Some of the happiest memories of my collegiate days are fervent barroom debates among a small but redoubtable and congenial company of reactionaries.
The smell of spilled beer and sawdust still reminds me of those times. Outside, the 60’s raged. Hairy “students” with girlish arms and shoulders and trust funds preached revolution and the merits of Mao and Che. In the back booths of Clarence’s Bar and Grill and The Shack, however, our discussions were deeper and more serious, as well as decidedly unfashionable. What are the true principles of conservatism? Or what are the principles of true conservatism?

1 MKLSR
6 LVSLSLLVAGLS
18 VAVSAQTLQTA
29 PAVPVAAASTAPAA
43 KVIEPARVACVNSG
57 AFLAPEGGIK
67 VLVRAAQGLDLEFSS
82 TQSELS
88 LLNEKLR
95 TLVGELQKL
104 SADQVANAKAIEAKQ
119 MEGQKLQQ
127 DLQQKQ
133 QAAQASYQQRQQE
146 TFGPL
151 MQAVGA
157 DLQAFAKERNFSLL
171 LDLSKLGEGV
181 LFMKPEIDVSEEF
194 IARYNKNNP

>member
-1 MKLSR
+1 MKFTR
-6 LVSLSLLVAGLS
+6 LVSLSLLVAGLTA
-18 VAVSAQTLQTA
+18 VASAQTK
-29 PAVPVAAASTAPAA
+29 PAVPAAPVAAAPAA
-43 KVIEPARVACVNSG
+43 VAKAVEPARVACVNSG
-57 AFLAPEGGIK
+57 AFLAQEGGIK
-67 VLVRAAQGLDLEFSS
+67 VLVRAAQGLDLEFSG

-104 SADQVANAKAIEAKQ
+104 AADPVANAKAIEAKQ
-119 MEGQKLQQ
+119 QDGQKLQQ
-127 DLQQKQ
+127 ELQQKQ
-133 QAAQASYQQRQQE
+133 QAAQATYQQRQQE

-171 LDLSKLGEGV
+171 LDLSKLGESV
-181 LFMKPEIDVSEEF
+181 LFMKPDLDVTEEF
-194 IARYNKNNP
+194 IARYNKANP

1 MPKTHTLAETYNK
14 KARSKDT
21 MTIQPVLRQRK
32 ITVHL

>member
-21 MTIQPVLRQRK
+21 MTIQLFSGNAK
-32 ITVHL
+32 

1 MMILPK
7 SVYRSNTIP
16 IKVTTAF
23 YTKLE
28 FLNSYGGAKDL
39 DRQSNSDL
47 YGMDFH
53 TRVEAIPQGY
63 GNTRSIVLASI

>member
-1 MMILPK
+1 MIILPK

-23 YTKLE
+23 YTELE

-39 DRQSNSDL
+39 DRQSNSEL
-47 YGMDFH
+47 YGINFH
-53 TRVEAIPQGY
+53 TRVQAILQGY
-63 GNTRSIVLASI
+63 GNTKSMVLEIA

The argument often revolved around Russell Kirk’s six canons or James Burnham’s 29 theses. Or even around a silly collection of “conservative” writings by the then-not-yet-totally-discredited William F. Buckley, Jr. It was called I Thought I Saw a Dream Walking or some such title and was notable for the absence of almost every important American conservative thinker. Straussians and ultramontanists were well represented, but not Richard M. Weaver.
If only we had had Chilton Williamson’s Conservative Bookshelf in those days! Our discussions would have been infinitely better guided and more fruitful. Mr. Williamson’s selection of 50 works is as near perfection as is ever approached...